An outdoor concert at the Northern Quest Resort and Casino, owned and operated by the Kalispel Tribe in Airway Heights, Washington. Photo: Northern Quest Resort and Casino
Public Relations

Kalispel Tribe using bottled water at casino due to contamination

The Kalispel Tribe is relying on bottled water at its casino after contamination was discovered in the local water system.

Guests at the Northern Quest Resort and Casino are being provided with bottled water and staff are using bottled water for cooking and other activities. The tribe is also undertaking an independent test of the water quality at the facility in Airway Heights, Washington.

"Bottled water is available to all guests and team members while the ban is in place. All restaurant venues are open their regular hours for food service, but will have limited menu options available," the facility said in a press release. "We have discarded any foods that may have been washed with tap water and will ensure that all foods available have only been washed with bottled water."

The city and the Fairchild Air Force Base on Tuesday announced a ban on drinking or cooking with water after high levels of Perfluorooctanesulfonic and Perfluorooctanoic acids were found in two wells. The contaminants are believed to have come from the Air Force facility.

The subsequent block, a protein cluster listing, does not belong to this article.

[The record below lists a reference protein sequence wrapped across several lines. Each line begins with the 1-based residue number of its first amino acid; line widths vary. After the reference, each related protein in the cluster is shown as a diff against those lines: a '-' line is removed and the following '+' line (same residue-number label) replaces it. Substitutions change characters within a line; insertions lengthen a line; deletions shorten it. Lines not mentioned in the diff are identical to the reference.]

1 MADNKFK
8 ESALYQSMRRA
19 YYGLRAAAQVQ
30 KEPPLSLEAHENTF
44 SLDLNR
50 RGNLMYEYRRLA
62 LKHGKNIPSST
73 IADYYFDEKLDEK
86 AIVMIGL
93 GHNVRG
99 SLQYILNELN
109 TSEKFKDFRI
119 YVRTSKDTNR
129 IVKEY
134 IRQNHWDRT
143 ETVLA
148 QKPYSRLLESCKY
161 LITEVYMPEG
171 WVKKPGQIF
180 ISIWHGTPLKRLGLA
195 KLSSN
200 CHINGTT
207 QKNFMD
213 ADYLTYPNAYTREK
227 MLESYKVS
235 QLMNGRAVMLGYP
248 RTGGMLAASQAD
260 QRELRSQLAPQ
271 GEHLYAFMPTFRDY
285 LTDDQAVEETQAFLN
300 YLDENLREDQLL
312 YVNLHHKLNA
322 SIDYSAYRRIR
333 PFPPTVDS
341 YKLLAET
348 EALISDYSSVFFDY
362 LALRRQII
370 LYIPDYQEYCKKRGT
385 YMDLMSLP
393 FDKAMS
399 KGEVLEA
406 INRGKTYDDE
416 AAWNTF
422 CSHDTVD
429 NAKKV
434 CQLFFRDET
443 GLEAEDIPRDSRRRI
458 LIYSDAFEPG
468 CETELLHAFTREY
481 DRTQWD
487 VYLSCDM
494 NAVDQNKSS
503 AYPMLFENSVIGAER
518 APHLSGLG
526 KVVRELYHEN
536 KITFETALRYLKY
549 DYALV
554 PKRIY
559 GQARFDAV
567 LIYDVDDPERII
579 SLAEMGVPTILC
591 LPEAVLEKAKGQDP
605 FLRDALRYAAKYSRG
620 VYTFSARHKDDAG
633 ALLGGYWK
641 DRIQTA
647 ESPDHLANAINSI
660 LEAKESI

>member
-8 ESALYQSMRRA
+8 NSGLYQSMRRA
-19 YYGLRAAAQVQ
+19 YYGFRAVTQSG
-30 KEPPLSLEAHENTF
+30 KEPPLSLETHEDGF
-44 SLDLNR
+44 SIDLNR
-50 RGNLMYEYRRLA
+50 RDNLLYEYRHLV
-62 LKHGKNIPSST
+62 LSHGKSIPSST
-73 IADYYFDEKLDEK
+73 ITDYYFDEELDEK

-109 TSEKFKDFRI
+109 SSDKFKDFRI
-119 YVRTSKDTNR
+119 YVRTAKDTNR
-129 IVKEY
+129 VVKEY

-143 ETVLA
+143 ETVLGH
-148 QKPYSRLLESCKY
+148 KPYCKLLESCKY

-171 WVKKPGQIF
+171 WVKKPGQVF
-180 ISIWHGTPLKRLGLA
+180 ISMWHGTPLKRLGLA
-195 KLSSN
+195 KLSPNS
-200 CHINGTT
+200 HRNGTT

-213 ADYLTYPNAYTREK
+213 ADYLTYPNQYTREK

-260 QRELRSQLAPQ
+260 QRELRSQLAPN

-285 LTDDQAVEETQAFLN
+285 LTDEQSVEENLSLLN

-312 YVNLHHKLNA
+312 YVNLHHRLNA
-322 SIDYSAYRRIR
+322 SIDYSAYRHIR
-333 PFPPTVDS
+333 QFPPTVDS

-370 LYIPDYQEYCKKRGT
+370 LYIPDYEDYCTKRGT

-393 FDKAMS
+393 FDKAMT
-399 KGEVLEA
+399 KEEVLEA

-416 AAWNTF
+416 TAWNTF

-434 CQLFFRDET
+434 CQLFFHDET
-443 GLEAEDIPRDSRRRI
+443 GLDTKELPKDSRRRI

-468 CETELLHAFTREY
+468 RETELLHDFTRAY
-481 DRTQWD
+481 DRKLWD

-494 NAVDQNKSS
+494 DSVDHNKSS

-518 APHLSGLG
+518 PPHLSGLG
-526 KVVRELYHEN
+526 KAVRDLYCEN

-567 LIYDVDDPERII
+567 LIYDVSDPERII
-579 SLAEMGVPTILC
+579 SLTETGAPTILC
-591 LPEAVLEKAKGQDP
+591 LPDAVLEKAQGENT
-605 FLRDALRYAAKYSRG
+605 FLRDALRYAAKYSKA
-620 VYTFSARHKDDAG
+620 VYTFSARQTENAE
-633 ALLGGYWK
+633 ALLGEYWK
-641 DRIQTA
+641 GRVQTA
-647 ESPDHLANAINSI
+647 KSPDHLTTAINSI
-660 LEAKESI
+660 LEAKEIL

Ingesting the contaminants in water can lead to adverse health effects, according to the Environmental Protection Agency. Bathing, laundry and doing dishes are considered safe, according to a joint press release from the city and Fairchild.

The ban applies to portions of Airway Heights to the west of Hayford Road. Northern Quest is located on Hayford, as are other Kalispel businesses, including a gas station and convenience store.

The Spokane Tribe is also affected by the ban. The tribe is building a casino in Airway Heights at a site adjacent to Fairchild. The tribe also operates a gas station there.

Read More on the Story:
Northern Quest working to independently test water quality (KREM 5/17)
Residents in Airway Heights feeling water constraints after chemical contamination from Fairchild Air Force Base (The Spokesman Review 5/17)
Airway Heights residents warned not to drink tap water amid chemical contamination findings from Fairchild AFB (The Spokesman Review 5/17)